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After Baltimore March, Clashes Between Protesters, Police

Earlier this week, protesters marched for Freddie Gray through downtown Baltimore. Gray died from spinal injuries about a week after he was arrested and transported in a police van. A larger protest is planned for Saturday afternoon. Patrick Semansky/AP hide caption

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Patrick Semansky/AP

Earlier this week, protesters marched for Freddie Gray through downtown Baltimore. Gray died from spinal injuries about a week after he was arrested and transported in a police van. A larger protest is planned for Saturday afternoon.

Patrick Semansky/AP

Updated at 7:40 p.m.

Protesters who have turned out in the streets of Baltimore for several days to express anger over the police custody death of Freddie Gray have gathered in their largest demonstration to date Saturday afternoon.

Organizers and supporters, who vowed to "shut down" the city, were using social media to share video of crowds gathering to protest the April 12 death of Gray, who suffered a fatal spinal cord injury while in custody.

Thousands gathered in the city's streets, reports The Associated Press. Marchers walked to City Hall, and paused for a moment of silence before the hospital where Gray died.

After an afternoon of peaceful marching, the day turned violent outside Camden Yards, where some protesters had gathered ahead of a game between the Baltimore Orioles and Boston Red Sox. There, several police cars were vandalized, reports NPR's Nick Fountain, and items were thrown at police.

Gray died last Sunday, a week after officers chased him down and arrested him in the Gilmor Homes project in West Baltimore. Police say he had a history of violence and drug dealing and that he fled when officers approached him.

His death has sparked city-wide demonstrations protesting police brutality. NPR's Scott Simon visited West Baltimore to talk with residents about their impressions of Gray and police practices.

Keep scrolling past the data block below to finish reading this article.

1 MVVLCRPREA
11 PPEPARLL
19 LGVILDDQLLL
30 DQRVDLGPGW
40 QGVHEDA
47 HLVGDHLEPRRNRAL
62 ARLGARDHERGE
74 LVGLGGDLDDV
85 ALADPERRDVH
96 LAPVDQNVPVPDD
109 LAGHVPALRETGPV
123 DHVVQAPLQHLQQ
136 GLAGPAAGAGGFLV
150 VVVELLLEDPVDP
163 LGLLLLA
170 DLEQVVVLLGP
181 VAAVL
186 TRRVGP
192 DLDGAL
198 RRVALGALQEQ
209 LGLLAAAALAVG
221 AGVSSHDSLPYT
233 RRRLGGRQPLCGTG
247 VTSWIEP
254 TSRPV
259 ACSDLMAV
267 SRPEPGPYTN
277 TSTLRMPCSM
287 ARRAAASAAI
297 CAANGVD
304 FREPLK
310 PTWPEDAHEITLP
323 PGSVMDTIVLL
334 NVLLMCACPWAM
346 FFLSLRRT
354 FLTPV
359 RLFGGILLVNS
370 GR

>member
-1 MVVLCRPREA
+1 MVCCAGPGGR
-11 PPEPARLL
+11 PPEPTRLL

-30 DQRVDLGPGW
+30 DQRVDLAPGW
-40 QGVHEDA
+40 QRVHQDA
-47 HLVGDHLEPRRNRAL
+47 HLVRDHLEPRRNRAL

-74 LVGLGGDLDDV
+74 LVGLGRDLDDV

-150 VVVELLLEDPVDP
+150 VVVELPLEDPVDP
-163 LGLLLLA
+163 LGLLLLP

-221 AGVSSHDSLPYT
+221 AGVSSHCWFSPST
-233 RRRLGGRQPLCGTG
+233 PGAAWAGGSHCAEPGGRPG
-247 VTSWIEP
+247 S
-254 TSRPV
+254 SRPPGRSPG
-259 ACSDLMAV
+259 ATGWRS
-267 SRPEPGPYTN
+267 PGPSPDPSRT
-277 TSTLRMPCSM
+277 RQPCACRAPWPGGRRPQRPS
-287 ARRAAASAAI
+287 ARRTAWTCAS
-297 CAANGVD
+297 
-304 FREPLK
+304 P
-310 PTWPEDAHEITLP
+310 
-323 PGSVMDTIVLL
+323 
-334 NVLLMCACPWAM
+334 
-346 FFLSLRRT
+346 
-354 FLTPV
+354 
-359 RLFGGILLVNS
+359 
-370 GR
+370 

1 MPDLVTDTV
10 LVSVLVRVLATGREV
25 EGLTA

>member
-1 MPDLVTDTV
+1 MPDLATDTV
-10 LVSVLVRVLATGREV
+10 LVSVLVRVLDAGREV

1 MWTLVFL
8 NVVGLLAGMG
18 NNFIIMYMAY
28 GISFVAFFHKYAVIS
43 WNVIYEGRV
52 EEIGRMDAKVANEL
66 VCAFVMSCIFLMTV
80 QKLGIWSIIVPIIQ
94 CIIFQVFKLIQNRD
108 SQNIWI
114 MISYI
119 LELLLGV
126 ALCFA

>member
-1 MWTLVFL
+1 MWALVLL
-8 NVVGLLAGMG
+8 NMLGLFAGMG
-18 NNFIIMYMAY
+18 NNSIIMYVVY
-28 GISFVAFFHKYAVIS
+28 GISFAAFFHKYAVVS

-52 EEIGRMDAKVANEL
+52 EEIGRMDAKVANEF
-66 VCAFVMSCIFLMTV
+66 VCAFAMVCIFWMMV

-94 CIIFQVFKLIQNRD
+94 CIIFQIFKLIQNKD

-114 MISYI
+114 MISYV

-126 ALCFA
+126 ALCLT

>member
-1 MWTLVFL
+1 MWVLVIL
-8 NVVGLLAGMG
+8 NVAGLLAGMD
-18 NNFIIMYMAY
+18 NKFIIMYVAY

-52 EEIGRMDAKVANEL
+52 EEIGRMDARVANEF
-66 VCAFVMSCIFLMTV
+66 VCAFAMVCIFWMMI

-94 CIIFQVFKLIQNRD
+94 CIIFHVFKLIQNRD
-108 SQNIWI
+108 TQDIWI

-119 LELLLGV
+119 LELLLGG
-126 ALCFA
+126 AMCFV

Earlier Saturday, the AP quoted the president of a black lawyers' group as predicting thousands would turn out for today's protest.

"Things will change on Saturday, and the struggle will be amplified," said Malik Shabazz of Black Lawyers for Justice. "It cannot be business as usual with that man's spine broken, with his back broken, with no justice on the scene."

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As we reported on Friday, Baltimore Deputy Police Commissioner Kevin Davis acknowledged during a news conference that officers had handcuffed Gray after an arrest and placed him in the back of a police van without buckling him in. Davis, however, said it had not yet been determined whether Gray's fatal injury was sustained in van or at the time of arrest.

Also on Friday, Baltimore Mayor Stephanie Rawlings-Blake held a news conference in which she demanded answers at the same time she urged the public to be patient.

"In order to have justice and not just seek justice, the investigation needs to follow procedures," she said. "We have to be able to follow up on leads and they have to be as thorough as possible."

Correction April 26, 2015

An earlier version of this story incorrectly spelled Stephanie Rawlings-Blake's last name as Rawlings-Black.